News Column

DNA: The Newest Storage Device for Data

Jan. 24, 2013

Karen Weintraub, Special for USA TODAY

DNA strands
DNA strands

A team of British researchers has used DNA -- the genetic building blocks of life -- to record Shakespeare's sonnets and excerpts from Martin Luther King Jr.'s "I Have A Dream" speech.

The experiment, along with another published late last year, shows that what we think about as life's alphabet can also be used to preserve our greatest creations, perhaps for thousands or tens of thousands of years.

"The idea that DNA, which people think of as a biological molecule, can be used as a physical storage tape in a non-biological function is pretty incredible," said Drew Endy, a Stanford University bioengineer who was not involved in the work reported Wednesday in the journal Nature.

"It's a really nice example of how a fundamental investment in a basic scientific tool can lead to (amazing things)."

The researchers used strands of DNA synthesized by a machine -- not from a living creature -- encoded to create the zeros and ones of digital technology. Although the two teams worked independently and used different codes, their papers are "fraternal twins," Endy said, that show it will soon be both realistic and practical to record vast reams of information in strands of chemicals too small to see.

Scientists have been able to recover DNA from a woolly mammoth, dead for 20,000 years, so the researchers at the European Bioinformatics Institute who conducted the new study said they expect information stored on DNA will be around for a while.

The first team, a group at Harvard University led by geneticist George Church, published its results in Science in September.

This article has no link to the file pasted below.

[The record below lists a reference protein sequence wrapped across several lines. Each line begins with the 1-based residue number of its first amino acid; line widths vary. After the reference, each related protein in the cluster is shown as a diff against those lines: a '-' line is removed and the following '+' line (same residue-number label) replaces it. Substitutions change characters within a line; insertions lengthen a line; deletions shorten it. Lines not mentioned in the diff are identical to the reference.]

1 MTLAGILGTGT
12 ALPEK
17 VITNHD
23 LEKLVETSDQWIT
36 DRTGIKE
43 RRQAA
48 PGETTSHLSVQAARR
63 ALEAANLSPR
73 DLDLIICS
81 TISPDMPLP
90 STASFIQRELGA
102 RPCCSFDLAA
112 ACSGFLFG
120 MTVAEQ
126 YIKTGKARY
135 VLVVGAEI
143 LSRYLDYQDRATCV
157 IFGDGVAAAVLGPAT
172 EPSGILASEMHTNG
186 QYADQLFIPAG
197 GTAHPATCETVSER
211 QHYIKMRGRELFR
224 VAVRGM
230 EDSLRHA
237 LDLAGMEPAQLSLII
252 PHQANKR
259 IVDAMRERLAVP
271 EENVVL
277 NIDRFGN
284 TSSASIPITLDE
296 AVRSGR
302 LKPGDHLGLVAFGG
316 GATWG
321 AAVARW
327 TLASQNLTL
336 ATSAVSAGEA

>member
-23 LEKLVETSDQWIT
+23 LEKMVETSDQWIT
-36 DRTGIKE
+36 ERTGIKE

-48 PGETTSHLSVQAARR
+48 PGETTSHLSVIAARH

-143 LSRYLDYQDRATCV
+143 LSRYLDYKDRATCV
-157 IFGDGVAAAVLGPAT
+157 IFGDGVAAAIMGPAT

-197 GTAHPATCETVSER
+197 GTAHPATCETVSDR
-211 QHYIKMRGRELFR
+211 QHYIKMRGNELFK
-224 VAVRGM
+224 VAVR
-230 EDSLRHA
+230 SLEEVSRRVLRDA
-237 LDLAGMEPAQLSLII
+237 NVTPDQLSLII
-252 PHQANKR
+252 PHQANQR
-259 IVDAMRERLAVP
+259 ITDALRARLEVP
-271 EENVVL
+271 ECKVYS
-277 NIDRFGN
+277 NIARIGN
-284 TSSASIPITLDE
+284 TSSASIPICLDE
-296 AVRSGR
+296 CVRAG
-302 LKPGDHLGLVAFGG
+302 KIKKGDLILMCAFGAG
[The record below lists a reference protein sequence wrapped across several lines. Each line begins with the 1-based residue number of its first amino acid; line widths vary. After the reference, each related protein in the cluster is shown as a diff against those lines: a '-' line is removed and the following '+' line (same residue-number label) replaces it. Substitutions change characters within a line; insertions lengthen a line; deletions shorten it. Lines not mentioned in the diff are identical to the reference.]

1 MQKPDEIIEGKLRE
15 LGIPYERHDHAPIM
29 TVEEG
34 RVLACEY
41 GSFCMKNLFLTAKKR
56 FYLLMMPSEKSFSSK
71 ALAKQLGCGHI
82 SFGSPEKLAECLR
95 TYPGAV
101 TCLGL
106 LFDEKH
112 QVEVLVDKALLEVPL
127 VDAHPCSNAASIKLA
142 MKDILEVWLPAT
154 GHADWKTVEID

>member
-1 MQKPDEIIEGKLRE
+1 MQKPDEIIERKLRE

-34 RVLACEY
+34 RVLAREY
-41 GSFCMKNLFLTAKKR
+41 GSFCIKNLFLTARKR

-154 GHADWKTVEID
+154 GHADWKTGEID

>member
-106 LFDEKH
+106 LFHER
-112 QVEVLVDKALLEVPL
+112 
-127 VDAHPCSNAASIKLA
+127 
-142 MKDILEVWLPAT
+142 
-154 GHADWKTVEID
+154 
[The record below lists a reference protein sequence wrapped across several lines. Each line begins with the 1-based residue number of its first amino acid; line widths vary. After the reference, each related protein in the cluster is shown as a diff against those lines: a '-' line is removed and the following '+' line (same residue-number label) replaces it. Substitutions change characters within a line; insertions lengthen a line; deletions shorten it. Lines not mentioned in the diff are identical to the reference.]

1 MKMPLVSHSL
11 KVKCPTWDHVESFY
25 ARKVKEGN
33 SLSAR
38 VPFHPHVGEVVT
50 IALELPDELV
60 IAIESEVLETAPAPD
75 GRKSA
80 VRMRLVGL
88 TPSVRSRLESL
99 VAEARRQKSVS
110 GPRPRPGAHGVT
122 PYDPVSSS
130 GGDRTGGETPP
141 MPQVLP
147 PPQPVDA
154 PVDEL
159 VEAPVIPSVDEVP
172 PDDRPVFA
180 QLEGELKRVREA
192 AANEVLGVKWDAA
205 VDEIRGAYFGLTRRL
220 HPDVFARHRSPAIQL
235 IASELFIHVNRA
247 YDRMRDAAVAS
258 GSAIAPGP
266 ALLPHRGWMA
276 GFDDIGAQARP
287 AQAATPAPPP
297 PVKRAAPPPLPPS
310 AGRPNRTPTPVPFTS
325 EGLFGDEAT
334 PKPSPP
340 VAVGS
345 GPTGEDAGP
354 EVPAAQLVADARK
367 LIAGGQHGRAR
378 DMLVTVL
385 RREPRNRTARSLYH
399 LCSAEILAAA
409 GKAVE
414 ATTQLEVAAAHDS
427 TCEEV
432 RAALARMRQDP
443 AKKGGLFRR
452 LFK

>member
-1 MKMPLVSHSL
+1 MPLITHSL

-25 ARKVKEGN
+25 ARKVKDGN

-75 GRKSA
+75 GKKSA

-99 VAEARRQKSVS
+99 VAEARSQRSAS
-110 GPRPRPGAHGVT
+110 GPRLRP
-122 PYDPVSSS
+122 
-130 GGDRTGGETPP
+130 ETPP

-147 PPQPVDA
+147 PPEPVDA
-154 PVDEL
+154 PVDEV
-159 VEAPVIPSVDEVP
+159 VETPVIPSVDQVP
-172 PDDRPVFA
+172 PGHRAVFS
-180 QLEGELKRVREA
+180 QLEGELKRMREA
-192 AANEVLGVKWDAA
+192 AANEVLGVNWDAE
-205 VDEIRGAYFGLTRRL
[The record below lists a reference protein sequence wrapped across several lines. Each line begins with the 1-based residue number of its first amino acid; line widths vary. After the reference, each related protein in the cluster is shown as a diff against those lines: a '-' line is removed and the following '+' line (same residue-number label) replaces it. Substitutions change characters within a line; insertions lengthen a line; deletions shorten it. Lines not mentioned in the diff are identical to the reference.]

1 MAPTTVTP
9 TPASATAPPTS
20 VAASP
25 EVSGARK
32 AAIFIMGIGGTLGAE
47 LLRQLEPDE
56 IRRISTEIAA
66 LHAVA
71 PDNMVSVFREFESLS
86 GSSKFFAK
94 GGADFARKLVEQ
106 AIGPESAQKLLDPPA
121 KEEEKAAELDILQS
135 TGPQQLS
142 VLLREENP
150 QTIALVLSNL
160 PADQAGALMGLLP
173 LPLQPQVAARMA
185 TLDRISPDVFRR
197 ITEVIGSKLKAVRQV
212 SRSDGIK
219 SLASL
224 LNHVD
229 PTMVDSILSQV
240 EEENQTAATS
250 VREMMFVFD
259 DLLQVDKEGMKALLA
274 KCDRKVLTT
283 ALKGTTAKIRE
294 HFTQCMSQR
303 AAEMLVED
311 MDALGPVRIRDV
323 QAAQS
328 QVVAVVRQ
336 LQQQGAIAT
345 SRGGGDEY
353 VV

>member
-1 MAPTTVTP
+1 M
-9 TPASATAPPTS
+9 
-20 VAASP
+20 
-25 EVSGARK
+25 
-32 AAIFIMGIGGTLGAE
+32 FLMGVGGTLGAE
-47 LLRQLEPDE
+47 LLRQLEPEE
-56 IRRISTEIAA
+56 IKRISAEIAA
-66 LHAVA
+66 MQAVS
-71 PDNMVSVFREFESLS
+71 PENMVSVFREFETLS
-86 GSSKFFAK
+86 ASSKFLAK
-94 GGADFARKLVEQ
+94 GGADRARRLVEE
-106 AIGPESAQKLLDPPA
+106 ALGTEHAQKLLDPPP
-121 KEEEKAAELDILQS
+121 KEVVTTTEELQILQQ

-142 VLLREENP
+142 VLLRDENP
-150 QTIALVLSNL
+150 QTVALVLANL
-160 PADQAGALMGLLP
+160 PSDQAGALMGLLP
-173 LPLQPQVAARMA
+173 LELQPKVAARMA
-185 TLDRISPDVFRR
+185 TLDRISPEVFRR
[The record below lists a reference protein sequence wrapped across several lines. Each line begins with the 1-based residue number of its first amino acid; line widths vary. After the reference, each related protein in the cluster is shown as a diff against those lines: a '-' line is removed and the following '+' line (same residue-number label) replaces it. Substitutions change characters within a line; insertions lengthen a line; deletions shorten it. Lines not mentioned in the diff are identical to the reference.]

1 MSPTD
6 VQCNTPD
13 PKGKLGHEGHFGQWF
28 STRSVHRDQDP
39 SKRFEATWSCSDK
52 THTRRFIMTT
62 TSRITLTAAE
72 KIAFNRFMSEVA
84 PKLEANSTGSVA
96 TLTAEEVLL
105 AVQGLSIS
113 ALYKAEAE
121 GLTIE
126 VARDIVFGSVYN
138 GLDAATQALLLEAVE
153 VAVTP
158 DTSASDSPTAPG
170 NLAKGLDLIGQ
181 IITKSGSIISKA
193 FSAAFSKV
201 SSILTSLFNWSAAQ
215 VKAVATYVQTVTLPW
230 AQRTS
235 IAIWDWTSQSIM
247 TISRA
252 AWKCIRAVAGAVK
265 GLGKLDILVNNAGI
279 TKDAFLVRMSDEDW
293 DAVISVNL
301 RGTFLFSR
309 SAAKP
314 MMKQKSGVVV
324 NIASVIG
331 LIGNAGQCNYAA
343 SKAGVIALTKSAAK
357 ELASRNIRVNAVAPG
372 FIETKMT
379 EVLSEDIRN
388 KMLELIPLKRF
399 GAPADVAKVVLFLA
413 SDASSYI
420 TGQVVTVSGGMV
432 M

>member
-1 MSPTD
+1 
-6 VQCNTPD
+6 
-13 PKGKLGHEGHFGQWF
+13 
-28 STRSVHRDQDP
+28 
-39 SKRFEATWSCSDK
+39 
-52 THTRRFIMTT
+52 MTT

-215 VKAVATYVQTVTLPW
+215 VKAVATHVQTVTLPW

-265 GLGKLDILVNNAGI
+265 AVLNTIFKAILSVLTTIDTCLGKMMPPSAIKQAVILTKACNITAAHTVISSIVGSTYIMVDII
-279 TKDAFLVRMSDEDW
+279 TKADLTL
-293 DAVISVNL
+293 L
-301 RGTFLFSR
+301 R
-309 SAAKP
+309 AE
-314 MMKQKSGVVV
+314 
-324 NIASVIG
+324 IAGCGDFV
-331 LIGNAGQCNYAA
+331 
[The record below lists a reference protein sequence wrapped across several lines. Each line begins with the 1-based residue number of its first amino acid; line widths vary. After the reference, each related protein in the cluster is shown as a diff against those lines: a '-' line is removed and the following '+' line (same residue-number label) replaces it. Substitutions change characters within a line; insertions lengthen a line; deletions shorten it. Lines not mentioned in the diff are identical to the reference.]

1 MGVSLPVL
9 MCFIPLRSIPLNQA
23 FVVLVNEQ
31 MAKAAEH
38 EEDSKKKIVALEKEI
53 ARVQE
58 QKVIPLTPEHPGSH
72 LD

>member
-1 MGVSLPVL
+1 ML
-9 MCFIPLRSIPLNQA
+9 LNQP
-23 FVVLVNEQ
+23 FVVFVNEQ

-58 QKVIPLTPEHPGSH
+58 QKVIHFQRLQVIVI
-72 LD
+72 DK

Europeans Ewan Birney and Nick Goldman, whose study appears in Nature, said they first thought of the idea in a pub, when they were discussing the challenges of archiving vast amounts of data on costly magnetic tape or hard drives.

Both groups are serious now. They managed to use a commercially available sequencing machine to generate the amino acid components of DNA, which are abbreviated as A, C, T and G.

Because repeated letters caused errors, the European group came up with a code to avoid them. In their version, Shakespeare's sonnet, "Thou art more lovely and more temperate," begins "TAGAT, GTGTA, CAGAC."

Also to prevent errors, every stretch of DNA is repeated four times, twice backward, in overlapping strands that the computer can quickly put back together and read accurately, Goldman said.

Reading the DNA is the expensive part right now, though both teams predict that cost will come down exponentially within the next decade, putting DNA storage potentially within reach of average people. Birney predicted that couples could soon be storing their wedding videos on DNA, to be seen by their grandchildren.

(c) Copyright 2013 USA TODAY, a division of Gannett Co. Inc.


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Source: Copyright USA TODAY 2013


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